One story stands out to me in particular. Erlik, a deity in Mongol mythology, was either the brother of or created as the first human by the supreme god Ülgen. I read that Erlik wanted to become equal to Ülgen and supposedly tried to seduce humans to take the forbidden fruit from the first tree, and as a result, Erlik was banished to rule over the lower world and assume a position akin to the Christian devil. Was this myth around before Christian influence? In what ways did Mongol mythology change after coming into contact with Christianity?

1 Answer 1


This "falling from grace" story did not originate with Christianity. Take Tantalos for example, or Zeus banishing Hades to the underworld.

As for earlier "fruit-picking" mythology, there's the story of the Monkey King stealing the peaches of eternal life from the Jade Palace in Chinese mythology.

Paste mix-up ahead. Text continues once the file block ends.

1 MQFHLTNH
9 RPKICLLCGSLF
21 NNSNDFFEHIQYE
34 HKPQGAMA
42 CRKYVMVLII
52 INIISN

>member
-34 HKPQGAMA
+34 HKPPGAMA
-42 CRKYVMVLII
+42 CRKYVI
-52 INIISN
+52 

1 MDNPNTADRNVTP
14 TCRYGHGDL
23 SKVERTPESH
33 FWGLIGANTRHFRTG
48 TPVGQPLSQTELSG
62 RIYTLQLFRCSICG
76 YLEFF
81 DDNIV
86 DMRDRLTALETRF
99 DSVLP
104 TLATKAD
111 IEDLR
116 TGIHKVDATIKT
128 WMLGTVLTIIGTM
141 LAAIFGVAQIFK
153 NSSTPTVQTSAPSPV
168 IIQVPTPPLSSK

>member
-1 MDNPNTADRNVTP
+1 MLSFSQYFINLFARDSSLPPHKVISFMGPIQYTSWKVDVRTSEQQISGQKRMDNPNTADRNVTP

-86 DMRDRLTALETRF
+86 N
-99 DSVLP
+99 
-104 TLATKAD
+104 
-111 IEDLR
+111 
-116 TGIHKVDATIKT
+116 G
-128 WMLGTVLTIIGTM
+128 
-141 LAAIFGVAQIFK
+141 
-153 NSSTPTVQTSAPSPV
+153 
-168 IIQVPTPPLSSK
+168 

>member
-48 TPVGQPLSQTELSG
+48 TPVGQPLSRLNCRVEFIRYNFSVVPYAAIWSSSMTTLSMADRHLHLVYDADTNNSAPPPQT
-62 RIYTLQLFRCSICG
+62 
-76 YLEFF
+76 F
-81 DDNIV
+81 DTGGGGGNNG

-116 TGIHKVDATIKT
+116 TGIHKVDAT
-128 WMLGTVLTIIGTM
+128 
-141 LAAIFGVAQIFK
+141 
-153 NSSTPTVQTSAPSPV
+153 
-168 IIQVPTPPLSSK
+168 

• Of course the “fall from grace” motif is not specific to Christianity, for it has been identified even in the ancient Akkadian myth Adapa and the Southwind. Thank you for pointing out room for clarification; I requested insight on specifically in relation to Christianity since the story was so uncannily similar to the fall of “Lucifer” in biblical lore, and I wondered if they had a defined correlation.
    – Koios
    Dec 27, 2019 at 17:40
  • @Koios, that's because much of the biblical lore, especially the OT, is a rephrasing of older myths. The Adam & Eve yth is actyally a copy of a much older Babylonian myth. The name of the female thus created, Eve, or in its original semitic form Hawah, means life. In the Sumerian myth, the word ti from the name Ninti has a double meaning; it could mean either ‘rib’ or ‘life’. Thus Ninti can be rendered as “lady of the rib” or “lady of life”.
    – Codosaur
    Dec 27, 2019 at 17:51

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